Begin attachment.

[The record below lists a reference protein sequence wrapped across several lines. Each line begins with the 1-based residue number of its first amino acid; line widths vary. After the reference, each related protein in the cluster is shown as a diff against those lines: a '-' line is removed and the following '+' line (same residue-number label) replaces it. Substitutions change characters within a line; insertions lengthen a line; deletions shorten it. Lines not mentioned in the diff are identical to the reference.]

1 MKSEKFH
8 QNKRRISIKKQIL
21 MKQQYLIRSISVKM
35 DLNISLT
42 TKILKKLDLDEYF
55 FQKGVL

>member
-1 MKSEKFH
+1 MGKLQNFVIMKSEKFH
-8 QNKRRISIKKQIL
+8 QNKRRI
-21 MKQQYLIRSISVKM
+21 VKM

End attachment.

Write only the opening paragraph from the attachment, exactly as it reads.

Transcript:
[The record below lists a reference protein sequence wrapped across several lines. Each line begins with the 1-based residue number of its first amino acid; line widths vary. After the reference, each related protein in the cluster is shown as a diff against those lines: a '-' line is removed and the following '+' line (same residue-number label) replaces it. Substitutions change characters within a line; insertions lengthen a line; deletions shorten it. Lines not mentioned in the diff are identical to the reference.]